Homelessness is one of the threads that runs through many of Texas Appleseed’s projects, including juvenile and criminal justice reform, foster care reform, and our work of dismantling the school-to-prison pipeline. According to the National Center for Homeless Education, Texas has approximately 10% of the country’s homeless youth and children. During the 2014-2015 school year, Texas school districts identified 113,294 students as homeless — and that is a conservative number.
Youth who are homeless often bounce among school districts as their family looks for housing. Youth who are escaping abusive parents or guardians often go “underground” to avoid being found. In 2015, Texas Appleseed began to investigate the following questions: What are homeless minors’ rights? Who is responsible for them if all statutory authorities have failed them? What role do schools and the court system play in their welfare? How can Texas work to prevent youth from becoming homeless?
We now have some answers to many of those questions and are sharing them with youth experiencing homelessness and the agencies that serve them. We are also crafting policy solutions that help homeless youth find stable housing and, ultimately, change the circumstances that cause youth to be homeless in the first place.
- The Texas Homeless Youth Handbook: Texas Appleseed partnered with attorneys from Weatherford and the law firm Baker & McKenzie, who donated a significant portion of pro bono time, to create the Homeless Youth Handbook, which will be available Dec. 8, 2016 here. This online resource, which will also be available in print, provides homeless youth with Texas-specific knowledge concerning their rights, responsibilities, and available resources related to every major aspect of their lives, including education, employment, health, housing, parenting, and other major topics.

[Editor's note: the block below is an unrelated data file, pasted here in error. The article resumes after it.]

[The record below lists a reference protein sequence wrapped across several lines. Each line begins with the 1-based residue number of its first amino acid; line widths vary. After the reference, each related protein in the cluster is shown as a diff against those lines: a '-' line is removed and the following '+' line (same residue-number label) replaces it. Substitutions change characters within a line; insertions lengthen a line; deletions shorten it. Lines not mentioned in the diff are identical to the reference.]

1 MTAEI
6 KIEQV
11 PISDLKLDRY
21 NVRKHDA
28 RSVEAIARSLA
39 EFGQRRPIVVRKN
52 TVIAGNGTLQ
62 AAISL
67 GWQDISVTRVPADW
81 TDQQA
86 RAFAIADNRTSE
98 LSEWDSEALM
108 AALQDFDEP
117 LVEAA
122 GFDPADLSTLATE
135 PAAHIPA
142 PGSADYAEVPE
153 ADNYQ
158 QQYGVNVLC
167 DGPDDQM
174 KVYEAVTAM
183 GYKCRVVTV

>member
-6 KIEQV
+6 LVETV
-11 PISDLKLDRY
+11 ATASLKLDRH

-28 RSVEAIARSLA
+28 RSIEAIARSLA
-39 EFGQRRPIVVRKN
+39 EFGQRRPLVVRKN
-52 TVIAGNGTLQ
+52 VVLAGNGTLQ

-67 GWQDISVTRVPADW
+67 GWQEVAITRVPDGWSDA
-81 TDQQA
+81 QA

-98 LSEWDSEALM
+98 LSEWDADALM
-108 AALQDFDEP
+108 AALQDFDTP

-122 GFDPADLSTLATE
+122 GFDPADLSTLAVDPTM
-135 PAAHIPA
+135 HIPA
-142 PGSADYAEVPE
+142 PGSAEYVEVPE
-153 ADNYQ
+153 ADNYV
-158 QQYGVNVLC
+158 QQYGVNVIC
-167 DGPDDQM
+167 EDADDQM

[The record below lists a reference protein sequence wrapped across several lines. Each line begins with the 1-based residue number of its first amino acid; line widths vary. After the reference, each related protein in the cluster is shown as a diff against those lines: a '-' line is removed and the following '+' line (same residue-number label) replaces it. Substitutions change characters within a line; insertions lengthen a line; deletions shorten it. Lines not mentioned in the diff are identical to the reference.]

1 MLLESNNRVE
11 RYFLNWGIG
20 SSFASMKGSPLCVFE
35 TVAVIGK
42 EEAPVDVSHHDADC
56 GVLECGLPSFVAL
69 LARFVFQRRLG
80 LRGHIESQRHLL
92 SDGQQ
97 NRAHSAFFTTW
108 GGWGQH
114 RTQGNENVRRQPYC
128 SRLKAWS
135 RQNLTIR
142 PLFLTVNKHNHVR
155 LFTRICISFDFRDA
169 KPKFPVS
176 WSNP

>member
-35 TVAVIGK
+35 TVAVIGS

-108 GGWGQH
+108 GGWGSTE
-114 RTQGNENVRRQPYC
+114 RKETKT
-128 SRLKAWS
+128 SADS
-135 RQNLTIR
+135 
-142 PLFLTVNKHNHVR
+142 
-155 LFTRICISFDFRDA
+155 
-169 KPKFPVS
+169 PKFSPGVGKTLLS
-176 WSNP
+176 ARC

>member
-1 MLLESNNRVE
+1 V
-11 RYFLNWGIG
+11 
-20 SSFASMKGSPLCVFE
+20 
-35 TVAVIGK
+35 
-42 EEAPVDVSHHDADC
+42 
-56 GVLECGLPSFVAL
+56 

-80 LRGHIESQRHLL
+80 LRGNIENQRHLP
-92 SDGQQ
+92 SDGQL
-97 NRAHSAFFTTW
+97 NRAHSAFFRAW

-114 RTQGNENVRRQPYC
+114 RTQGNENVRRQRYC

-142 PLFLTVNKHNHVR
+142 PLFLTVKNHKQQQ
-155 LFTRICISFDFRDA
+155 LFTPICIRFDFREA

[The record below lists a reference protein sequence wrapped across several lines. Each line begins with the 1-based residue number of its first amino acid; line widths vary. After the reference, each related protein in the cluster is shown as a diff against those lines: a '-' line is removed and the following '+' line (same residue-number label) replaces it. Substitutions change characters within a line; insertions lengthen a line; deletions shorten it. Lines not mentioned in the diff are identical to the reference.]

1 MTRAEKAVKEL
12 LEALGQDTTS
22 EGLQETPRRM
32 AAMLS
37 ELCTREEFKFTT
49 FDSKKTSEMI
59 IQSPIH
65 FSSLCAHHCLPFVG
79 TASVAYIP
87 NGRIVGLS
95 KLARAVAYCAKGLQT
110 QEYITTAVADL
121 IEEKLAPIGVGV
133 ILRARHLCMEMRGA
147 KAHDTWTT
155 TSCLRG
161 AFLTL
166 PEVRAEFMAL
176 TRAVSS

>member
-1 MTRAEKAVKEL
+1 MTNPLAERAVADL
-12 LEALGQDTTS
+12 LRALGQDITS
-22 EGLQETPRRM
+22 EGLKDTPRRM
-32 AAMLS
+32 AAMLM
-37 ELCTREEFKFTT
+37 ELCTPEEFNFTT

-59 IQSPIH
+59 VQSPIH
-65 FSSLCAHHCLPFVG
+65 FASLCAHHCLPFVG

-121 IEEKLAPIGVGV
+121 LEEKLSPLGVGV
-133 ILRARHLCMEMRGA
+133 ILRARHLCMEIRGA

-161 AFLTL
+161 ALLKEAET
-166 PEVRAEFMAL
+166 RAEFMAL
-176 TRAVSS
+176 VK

- 2017 Homeless Youth Policy Report: In 2016, Texas Appleseed staff, volunteers, and over 30 pro bono attorneys and summer associates from Vinson & Elkins LLP interviewed hundreds of individuals, including youth experiencing homelessness, to identify gaps where critical Texas systems are failing to serve these youth. The report will highlight these stories and will also include policy recommendations aimed at closing those gaps. We will release the report in early 2017, in anticipation of the state legislative session.